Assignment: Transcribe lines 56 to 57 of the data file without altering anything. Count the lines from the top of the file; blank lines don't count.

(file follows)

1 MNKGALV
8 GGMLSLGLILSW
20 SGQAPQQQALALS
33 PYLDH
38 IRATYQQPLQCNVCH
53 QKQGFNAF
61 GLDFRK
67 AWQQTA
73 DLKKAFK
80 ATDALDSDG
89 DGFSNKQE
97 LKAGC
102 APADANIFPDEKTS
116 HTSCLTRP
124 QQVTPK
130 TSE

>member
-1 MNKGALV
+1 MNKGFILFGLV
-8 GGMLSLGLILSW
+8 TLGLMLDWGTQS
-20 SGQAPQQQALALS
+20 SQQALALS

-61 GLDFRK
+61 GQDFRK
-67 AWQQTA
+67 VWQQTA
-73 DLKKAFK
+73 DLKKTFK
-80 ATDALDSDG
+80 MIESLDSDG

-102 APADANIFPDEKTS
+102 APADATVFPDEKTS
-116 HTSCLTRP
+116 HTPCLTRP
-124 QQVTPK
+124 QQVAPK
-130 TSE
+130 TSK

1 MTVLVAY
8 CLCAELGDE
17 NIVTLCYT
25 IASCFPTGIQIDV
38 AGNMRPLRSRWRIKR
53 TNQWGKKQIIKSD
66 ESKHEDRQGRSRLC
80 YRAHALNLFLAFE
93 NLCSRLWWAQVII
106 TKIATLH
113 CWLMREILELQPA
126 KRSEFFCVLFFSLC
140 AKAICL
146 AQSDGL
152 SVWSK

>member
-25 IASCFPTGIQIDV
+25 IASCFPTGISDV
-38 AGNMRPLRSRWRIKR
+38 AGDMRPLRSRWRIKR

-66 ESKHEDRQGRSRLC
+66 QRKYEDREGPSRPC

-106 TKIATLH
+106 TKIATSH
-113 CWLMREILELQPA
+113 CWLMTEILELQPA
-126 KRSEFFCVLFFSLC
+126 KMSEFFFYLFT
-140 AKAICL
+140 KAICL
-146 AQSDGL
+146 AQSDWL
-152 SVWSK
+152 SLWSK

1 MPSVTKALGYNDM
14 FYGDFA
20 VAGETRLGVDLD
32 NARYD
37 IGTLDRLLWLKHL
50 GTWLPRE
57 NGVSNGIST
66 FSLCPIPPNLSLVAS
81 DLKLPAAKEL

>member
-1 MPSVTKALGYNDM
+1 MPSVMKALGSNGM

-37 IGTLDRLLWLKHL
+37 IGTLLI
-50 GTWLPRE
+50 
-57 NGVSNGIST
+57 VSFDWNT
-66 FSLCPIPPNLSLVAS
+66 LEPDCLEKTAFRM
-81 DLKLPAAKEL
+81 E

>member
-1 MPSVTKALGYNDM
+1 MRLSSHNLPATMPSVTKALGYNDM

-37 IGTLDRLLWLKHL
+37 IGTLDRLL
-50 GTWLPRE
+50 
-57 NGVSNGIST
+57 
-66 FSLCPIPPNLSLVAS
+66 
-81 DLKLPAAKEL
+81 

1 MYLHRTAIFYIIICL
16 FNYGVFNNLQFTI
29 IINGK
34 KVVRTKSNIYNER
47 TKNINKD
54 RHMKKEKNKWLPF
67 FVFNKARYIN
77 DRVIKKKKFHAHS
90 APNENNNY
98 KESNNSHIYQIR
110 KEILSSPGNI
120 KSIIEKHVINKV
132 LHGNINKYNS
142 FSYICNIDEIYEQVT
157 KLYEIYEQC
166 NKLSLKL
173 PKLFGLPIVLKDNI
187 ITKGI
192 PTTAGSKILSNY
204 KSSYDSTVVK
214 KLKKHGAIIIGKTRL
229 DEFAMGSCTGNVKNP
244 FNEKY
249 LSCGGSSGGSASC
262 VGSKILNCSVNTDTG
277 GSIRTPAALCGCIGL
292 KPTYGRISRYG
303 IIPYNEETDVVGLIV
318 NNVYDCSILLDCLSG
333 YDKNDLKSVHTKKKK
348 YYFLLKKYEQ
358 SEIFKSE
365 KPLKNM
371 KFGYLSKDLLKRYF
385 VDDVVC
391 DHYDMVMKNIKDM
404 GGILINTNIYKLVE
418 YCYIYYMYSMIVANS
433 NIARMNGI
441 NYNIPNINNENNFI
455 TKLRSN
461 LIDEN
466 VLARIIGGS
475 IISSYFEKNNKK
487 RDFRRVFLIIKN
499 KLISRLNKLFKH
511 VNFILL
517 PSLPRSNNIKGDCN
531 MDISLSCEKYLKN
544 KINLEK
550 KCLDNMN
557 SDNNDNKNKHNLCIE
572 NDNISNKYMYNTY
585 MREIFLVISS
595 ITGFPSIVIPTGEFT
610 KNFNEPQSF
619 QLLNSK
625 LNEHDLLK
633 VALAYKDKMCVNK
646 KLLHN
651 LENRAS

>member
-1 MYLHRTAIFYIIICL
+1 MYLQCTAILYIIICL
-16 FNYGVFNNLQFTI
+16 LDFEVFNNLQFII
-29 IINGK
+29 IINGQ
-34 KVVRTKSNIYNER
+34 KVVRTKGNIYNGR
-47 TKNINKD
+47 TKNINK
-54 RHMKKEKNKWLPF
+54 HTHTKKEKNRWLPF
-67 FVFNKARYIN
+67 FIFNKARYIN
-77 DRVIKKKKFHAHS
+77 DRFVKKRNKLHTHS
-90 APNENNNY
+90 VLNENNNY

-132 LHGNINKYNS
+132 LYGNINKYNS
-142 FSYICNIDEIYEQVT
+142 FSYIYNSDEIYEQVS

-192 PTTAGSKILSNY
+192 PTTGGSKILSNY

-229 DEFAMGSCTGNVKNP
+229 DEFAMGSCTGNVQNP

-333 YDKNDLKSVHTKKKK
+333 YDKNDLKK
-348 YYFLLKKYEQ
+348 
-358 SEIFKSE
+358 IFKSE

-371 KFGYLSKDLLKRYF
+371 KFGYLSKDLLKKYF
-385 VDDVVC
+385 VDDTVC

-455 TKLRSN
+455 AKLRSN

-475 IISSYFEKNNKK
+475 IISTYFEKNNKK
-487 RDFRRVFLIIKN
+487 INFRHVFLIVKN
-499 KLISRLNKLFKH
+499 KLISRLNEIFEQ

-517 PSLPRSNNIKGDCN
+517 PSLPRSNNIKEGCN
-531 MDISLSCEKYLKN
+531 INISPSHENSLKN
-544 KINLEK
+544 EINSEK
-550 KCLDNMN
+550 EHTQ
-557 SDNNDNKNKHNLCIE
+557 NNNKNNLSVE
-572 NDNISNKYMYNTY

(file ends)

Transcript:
-25 IASCFPTGIQIDV
+25 IASCFPTGISDV